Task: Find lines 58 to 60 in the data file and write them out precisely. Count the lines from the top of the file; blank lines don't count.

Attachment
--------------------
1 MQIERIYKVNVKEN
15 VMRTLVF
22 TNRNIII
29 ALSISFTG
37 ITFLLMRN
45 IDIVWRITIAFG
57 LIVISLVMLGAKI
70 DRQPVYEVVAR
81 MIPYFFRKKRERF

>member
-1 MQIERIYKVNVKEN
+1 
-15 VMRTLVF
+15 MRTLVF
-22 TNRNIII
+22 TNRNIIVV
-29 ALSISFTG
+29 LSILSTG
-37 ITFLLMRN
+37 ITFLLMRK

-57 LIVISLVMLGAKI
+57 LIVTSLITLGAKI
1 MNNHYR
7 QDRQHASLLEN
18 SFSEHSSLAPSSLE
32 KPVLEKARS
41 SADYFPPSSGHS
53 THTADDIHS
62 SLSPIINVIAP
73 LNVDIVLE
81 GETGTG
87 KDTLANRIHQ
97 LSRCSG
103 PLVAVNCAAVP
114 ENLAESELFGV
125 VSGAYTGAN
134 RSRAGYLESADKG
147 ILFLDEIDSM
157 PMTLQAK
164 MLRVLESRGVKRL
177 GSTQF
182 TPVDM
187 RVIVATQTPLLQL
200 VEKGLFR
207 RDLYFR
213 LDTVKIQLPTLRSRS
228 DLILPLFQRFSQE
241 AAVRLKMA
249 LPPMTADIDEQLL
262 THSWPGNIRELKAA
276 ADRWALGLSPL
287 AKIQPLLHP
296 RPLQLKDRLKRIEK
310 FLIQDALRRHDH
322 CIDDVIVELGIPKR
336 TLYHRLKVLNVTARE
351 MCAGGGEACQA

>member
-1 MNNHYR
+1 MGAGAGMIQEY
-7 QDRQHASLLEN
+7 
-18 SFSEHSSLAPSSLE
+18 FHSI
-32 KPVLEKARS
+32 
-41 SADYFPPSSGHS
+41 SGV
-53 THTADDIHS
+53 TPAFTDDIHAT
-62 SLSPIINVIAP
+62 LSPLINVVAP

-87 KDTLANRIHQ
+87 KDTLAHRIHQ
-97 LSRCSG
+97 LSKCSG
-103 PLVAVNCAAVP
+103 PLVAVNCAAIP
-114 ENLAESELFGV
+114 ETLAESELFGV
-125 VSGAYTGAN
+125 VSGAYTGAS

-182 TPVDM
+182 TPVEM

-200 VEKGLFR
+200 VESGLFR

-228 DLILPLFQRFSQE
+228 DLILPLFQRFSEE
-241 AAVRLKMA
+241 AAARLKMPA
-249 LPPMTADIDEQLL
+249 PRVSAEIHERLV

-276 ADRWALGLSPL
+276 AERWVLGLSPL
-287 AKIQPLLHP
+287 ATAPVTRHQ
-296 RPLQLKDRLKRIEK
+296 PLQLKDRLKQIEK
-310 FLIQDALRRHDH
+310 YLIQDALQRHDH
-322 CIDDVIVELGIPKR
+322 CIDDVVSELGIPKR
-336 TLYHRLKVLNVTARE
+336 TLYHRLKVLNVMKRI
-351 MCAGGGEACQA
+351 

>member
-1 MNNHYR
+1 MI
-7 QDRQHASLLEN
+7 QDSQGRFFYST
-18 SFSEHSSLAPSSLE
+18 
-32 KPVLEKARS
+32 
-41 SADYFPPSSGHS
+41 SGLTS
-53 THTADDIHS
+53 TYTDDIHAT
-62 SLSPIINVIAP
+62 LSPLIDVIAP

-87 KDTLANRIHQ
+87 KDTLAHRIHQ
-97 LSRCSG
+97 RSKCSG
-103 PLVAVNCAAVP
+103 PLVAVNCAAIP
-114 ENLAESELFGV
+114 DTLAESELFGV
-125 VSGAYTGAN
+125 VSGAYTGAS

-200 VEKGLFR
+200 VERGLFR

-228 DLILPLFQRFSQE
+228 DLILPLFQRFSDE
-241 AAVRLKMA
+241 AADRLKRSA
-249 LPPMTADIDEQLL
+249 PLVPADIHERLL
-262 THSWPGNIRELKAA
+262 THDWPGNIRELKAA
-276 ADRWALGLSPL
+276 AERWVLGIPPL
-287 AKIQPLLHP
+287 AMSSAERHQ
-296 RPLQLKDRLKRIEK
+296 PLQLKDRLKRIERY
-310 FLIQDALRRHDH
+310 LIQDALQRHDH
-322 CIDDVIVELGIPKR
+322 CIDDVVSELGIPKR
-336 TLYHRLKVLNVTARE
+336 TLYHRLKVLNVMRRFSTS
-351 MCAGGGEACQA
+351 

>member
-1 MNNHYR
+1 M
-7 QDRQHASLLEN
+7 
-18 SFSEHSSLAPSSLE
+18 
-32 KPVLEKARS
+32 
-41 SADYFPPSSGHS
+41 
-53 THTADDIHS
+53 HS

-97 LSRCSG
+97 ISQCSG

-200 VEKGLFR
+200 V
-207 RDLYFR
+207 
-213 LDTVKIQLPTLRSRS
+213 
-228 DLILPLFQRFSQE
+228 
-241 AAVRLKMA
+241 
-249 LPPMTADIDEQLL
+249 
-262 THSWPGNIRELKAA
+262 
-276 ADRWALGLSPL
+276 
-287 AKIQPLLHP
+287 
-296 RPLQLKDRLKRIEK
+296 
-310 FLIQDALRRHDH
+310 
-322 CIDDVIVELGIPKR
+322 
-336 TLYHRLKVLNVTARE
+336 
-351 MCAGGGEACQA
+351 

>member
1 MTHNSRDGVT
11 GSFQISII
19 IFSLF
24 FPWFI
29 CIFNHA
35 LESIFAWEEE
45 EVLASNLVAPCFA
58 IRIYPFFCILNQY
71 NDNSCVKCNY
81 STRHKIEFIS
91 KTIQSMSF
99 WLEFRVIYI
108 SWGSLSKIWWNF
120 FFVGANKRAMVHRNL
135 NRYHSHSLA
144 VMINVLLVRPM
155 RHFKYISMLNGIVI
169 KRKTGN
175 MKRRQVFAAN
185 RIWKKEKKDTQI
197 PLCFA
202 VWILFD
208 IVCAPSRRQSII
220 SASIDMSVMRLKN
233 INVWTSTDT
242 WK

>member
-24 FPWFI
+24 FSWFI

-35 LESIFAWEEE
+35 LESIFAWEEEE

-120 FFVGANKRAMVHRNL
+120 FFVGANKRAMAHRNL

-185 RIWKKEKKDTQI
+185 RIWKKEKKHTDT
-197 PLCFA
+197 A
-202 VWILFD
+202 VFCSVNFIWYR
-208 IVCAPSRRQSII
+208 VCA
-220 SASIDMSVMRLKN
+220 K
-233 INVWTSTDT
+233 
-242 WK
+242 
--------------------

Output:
>member
-1 MNNHYR
+1 MGAGAGMIQEY